Felex Share in Harare and Pamela Shumba in Bulawayo
THE government’s negotiators yesterday met civil servants’ representatives and gave them specific January pay dates, with everyone being paid by the end of the month, and promised to soon give them firm dates when their 2015 bonuses will be paid.
Members of the Zimbabwe National Army will get their salaries on January 16, followed by those from the Zimbabwe Republic Police on January 20. Those in education will be paid on January 27, while the rest of the civil service will be paid on January 30 and pensioners will be paid on February 5.
Civil servants were doubtful if the government would pay them their salaries within the month after shifting the pay dates last month, a move that saw some getting their salaries on Tuesday, five days after the end of the month.
In yesterday’s meeting, the workers insisted they wanted actual dates when bonuses would be paid and a reversal of the 7,5 percent pension contribution being deducted from each worker’s salary every month.
The government negotiators lined up a number of meetings with the workers this month and said bonuses would be paid at dates to be announced soon after further consultations with the Ministry of Finance and the Civil Service Commission.
Acting Public Service, Labour and Social Welfare Minister Saviour Kasukuwere yesterday said the government would take the issues raised by the workers seriously.
“I can confirm the National Joint Negotiating Council, which brings together government and civil servants representatives met today and the report of the meeting will be relayed to the relevant government arms,” he said.
“Government assures the workers that whatever concern they raised will be addressed or explained to them and we hope there will be continuous engagement between both parties such that the workers will be clear on where we’re coming from, where we are and where we’re going.”
Apex Council president Richard Gundane said while the government had, for the umpteenth time, assured them that bonuses were coming, they needed actual dates to pacify the workers. “Their staggered principle in paying the bonuses will only be understood if there are dates,” he said. “We also told them that they should give us pay dates for all the coming months and should never repeat the system of paying salaries after Christmas Day. They should engage a gear of urgency and relay back their position soon and implement what we need. A number of meetings have been lined up to fill up the gaps.”
Gundane said the workers wanted the government to do away with the pension deductions.
“The meeting didn’t meet the workers’ expectations. We haven’t agreed anything with the government and we left the meeting with the same position that we took to the meeting.
“There was hardly any progress. We’ve challenged the government to expedite everything that they’re doing to address these issues and make sure that they update us on the progress they would’ve made,” said Gundane.
He said one of the expectations was that the government would announce the bonus dates but it was not ready to do so.
“It’s unfortunate that the government is still not in a position to announce the dates for the payment of bonuses. We had a very contentious issue on the 7, 5 percent deductions from the December salaries, which went towards pension. We made a strong submission that this should be reversed because it was implemented without consultation and that there’s no space on the disposable income of the workers to deduct not only this particular deduction but any other envisaged deduction that the government is contemplating on,” said Gundane.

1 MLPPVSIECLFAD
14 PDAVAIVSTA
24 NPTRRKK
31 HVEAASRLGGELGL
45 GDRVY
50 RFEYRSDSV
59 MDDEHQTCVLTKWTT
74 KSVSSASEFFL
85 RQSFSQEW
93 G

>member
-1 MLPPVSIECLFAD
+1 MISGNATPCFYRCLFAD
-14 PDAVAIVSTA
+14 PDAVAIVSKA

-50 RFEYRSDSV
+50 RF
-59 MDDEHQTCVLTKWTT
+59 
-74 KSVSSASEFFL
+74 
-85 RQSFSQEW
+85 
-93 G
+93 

“During the meeting, the government came up with its rhetoric of commitment to pay bonuses. Their explanation to come up with the 7, 5 percent deductions is based on the resuscitation of the old pension scheme. From the workers’ point of view this isn’t the business that we want to talk about because we’ve talked about these issues before and we’re at a point where commitment must be realised through implementation,” said Gundane.
The government started deducting the pension this month since 2009 when every civil servant was getting $100.
Despite the non-contribution, the government continued paying full pension benefits to workers on termination of employment before the situation became unsustainable as a huge back log of commutations accumulated.
“We simply want them to consider the deductions vis-à-vis the levels of income,” said College Lecturers Association of Zimbabwe president David Dzatsunga.
“The deductions mean government is progressively and unilaterally eating into the workers’ disposable income. It further takes us away from the poverty datum line salaries we’ve always clamoured for. It’s also clear that government is living from hand to mouth, but normally all pay dates should be known at the beginning of the year.”
Zimbabwe Rural Teachers Union president Martin Chaburumunda said they wanted “confidence in the system which would only come if the government honoured its pledges like paying the bonuses”.
The government is implementing a rationalisation exercise to cut its wage bill by more than $400 million annually by plugging unnecessary expenditure. As such, student teachers and trainees’ allowances have been reduced from $329 to $157, while salaries paid to teachers at trust and private schools by the state have been terminated. The government has also abolished all vacant posts and re-introduced bus fare for civil servants while funding of bridging courses has been scrapped.
Civil servants who were abusing various types of leave, tampering with pay sheets and attendance registers have been charged.